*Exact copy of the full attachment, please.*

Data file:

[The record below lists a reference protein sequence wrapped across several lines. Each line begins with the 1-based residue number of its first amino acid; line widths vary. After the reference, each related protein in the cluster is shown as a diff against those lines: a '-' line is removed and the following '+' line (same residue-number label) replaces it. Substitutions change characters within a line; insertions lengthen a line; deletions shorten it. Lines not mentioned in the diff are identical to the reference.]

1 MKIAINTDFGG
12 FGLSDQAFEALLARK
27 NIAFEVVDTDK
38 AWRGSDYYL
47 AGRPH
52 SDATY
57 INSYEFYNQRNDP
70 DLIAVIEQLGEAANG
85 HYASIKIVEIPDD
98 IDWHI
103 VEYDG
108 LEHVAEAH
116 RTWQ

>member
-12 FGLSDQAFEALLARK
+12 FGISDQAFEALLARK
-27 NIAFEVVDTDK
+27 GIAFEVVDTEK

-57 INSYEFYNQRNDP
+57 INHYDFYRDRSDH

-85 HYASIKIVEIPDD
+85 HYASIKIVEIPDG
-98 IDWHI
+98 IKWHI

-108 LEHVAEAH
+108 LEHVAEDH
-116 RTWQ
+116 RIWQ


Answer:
[The record below lists a reference protein sequence wrapped across several lines. Each line begins with the 1-based residue number of its first amino acid; line widths vary. After the reference, each related protein in the cluster is shown as a diff against those lines: a '-' line is removed and the following '+' line (same residue-number label) replaces it. Substitutions change characters within a line; insertions lengthen a line; deletions shorten it. Lines not mentioned in the diff are identical to the reference.]

1 MKIAINTDFGG
12 FGLSDQAFEALLARK
27 NIAFEVVDTDK
38 AWRGSDYYL
47 AGRPH
52 SDATY
57 INSYEFYNQRNDP
70 DLIAVIEQLGEAANG
85 HYASIKIVEIPDD
98 IDWHI
103 VEYDG
108 LEHVAEAH
116 RTWQ

>member
-12 FGLSDQAFEALLARK
+12 FGISDQAFEALLARK
-27 NIAFEVVDTDK
+27 GIAFEVVDTEK

-57 INSYEFYNQRNDP
+57 INHYDFYRDRSDH

-85 HYASIKIVEIPDD
+85 HYASIKIVEIPDG
-98 IDWHI
+98 IKWHI

-108 LEHVAEAH
+108 LEHVAEDH
-116 RTWQ
+116 RIWQ